As new COVID-19 variants, including the Delta variant, are spreading in the United States, children are making up a growing share of new cases. Children account for nearly 21% of new COVID-19 cases as of April 2021, according to the American Association of Pediatrics.
Vaccination remains the best weapon against COVID-19. The Centers for Disease Control (CDC) states vaccines are approved for children 12 years of age and older and recommends vaccination as soon as possible.
Contracting COVID-19 has implications for pediatrics, specifically the prevalence of multisystem inflammatory syndrome in children (MIS-C), which has increased since the pandemic began. In this blog, we’ll take a deeper look at MIS-C associated with COVID-19.
COVID-19 and Children
As the pandemic unfolded, more children were reported as having fallen ill to a Kawasaki-like disease around the world identified as multisystem inflammatory syndrome (MIS). MIS can affect children (MIS-C) and adults (MIS-A). It is a rare but serious condition associated with COVID-19 in which different body parts become inflamed, including the heart, lungs, kidneys, brain, skin, eyes, or gastrointestinal organs.
According to a study published by the National Library of Medicine, the most common symptoms included:
- Fever (97%)
- Gastrointestinal symptoms (80%)
- Skin rashes (60%)
- Shock (55%)
- Conjunctivitis (54%)
- Respiratory symptoms (39%)
Less common presentations included:
- Neurologic problems (33%)
- Skin desquamation (30%)
As of May 3, 3021, the CDC reported:
- 3,742 total MIS-C patients meeting case definition
- 35 total MIS-C deaths meeting case definition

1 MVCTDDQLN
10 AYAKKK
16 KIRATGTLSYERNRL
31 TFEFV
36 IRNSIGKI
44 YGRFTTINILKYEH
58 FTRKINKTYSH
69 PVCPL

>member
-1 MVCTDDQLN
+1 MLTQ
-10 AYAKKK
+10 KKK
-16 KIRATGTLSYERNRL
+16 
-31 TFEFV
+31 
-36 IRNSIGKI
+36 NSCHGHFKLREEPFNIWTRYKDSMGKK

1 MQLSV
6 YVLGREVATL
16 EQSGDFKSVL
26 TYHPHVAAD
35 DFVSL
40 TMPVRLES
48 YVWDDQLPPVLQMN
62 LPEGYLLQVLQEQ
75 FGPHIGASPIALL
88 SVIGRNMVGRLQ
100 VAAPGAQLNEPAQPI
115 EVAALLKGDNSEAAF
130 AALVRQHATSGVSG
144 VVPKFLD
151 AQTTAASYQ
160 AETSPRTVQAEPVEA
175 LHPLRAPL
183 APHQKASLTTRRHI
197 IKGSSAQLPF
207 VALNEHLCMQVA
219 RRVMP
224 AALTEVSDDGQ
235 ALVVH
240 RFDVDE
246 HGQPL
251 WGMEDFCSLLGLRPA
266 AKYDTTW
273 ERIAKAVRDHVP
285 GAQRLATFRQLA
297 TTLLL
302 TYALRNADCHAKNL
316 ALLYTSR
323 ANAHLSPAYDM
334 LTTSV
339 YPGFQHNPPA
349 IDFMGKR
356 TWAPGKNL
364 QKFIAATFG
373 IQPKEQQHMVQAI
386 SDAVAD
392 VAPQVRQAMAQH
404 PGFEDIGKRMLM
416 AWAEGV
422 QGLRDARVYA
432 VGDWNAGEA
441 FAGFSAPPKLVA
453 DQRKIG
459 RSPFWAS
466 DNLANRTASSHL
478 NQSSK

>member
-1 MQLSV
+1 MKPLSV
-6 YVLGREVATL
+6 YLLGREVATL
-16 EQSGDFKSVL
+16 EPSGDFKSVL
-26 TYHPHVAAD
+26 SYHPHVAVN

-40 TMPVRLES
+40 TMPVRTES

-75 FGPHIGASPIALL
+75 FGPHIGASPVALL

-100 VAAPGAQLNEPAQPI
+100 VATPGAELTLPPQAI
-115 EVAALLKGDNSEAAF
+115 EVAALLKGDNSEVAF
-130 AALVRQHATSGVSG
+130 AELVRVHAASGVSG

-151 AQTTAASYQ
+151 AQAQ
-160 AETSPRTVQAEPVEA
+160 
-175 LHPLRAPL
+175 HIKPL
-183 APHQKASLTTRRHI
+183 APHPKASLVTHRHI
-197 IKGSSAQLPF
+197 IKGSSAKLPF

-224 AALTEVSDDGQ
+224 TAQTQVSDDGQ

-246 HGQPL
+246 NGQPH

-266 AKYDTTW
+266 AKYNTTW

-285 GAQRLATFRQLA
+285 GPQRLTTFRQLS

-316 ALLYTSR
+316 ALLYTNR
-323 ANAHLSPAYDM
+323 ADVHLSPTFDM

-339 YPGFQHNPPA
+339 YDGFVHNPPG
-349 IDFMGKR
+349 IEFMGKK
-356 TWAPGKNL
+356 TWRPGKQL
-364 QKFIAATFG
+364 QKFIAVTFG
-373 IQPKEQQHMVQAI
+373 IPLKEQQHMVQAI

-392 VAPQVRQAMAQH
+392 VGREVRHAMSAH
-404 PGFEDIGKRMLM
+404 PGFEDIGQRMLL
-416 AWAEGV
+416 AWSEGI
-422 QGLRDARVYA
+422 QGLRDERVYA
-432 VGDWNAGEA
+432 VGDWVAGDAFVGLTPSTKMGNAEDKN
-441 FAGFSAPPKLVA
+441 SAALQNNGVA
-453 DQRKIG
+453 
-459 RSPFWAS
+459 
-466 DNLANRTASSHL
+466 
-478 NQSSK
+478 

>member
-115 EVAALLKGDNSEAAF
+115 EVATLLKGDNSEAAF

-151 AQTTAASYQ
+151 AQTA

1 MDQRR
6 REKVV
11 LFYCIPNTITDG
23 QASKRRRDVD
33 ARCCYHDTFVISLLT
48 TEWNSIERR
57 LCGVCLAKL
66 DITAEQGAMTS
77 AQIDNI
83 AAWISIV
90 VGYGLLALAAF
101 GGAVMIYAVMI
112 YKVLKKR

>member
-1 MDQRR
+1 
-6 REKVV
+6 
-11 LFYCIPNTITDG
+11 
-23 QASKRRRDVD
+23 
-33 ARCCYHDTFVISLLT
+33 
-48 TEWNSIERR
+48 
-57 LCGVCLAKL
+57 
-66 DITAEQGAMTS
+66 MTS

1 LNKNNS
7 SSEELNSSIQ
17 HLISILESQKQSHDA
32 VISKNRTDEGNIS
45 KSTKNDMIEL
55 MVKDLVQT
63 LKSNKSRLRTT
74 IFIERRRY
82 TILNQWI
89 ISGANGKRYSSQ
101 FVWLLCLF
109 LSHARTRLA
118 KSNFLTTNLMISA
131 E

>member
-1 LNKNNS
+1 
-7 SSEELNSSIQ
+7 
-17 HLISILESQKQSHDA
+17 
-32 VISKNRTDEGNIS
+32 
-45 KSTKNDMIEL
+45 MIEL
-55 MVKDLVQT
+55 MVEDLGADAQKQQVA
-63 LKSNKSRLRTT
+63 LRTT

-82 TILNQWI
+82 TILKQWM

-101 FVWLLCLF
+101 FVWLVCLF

The CDC reports that additional patients are under investigation, and after review of additional clinical data, patients may be excluded if there are alternative diagnoses that explained their illness.
The geographic occurrence of MIS-C can be seen in the CDC chart below:
The CDC reports that the median age of patients with MIS-C was 9 years, and half of them were children between the ages of 5 and 13 years. Reported cases were higher in children of color, with 63% occurring in children of Hispanic/Latinx heritage and Black/Non-Hispanic ethnicity.
A total of 99% of MIS-C patients tested positive for SARS CoV-1 (the virus that causes COVID-19), with the remaining 1% having had contact with someone with COVID-19. Male patients represented 60% of reported cases.
Vaccines continue to be our best protection against COVID-19 and MIS-C. It is critical that we as healthcare professionals encourage patients and their children 12 years and older to get vaccinated while we wait for vaccine protocols to be announced for children under 12 years of age.
For more information, please visit CPSpharm.com.
i https://www.aappublications.org/news/2021/04/19/pediatric-covid-cases-041921. Accessed 6.30.21.
ii https://www.cdc.gov/coronavirus/2019-ncov/vaccines/keythingstoknow.html?s_cid=10524:%2BWhat%20%2Bare%20%2Bthe%20%2Bvaccines%20%2Bfor%20%2Bcovid%20%2B19:sem.b:p:RG:GM:gen:PTN:FY21. Accessed 6.30.21.
iii Multisystem Inflammatory Syndrome (MIS) (cdc.gov). https://www.cdc.gov/mis/. Accessed 6.30.21.
iv https://pubmed.ncbi.nlm.nih.gov/33463127/. Accessed 6.30.21.
v https://www.cdc.gov/mis-c/. Accessed 6.30.21.
vi https://covid.cdc.gov/covid-data-tracker/#mis-national-surveillance. Accessed 8.30.21.